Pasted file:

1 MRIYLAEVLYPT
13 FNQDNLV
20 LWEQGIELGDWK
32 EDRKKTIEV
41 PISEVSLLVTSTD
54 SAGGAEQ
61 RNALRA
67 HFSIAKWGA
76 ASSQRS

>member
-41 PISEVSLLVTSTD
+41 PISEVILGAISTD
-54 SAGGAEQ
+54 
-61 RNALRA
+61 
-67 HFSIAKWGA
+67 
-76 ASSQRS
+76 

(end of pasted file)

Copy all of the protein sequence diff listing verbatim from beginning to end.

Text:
1 MRIYLAEVLYPT
13 FNQDNLV
20 LWEQGIELGDWK
32 EDRKKTIEV
41 PISEVSLLVTSTD
54 SAGGAEQ
61 RNALRA
67 HFSIAKWGA
76 ASSQRS

>member
-41 PISEVSLLVTSTD
+41 PISEVILGAISTD
-54 SAGGAEQ
+54 
-61 RNALRA
+61 
-67 HFSIAKWGA
+67 
-76 ASSQRS
+76 